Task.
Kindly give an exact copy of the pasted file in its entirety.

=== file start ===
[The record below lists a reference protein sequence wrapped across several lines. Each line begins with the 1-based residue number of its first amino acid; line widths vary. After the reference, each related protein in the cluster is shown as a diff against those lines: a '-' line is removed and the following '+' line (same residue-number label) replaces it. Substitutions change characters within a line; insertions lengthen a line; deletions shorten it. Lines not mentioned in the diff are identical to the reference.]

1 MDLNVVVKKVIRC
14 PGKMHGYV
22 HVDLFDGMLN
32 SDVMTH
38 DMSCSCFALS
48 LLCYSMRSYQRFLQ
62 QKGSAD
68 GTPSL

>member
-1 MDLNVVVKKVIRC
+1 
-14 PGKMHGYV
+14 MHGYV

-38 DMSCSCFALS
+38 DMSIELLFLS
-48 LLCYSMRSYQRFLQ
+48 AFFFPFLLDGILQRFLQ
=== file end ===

[The record below lists a reference protein sequence wrapped across several lines. Each line begins with the 1-based residue number of its first amino acid; line widths vary. After the reference, each related protein in the cluster is shown as a diff against those lines: a '-' line is removed and the following '+' line (same residue-number label) replaces it. Substitutions change characters within a line; insertions lengthen a line; deletions shorten it. Lines not mentioned in the diff are identical to the reference.]

1 MDLNVVVKKVIRC
14 PGKMHGYV
22 HVDLFDGMLN
32 SDVMTH
38 DMSCSCFALS
48 LLCYSMRSYQRFLQ
62 QKGSAD
68 GTPSL

>member
-1 MDLNVVVKKVIRC
+1 
-14 PGKMHGYV
+14 MHGYV

-38 DMSCSCFALS
+38 DMSIELLFLS
-48 LLCYSMRSYQRFLQ
+48 AFFFPFLLDGILQRFLQ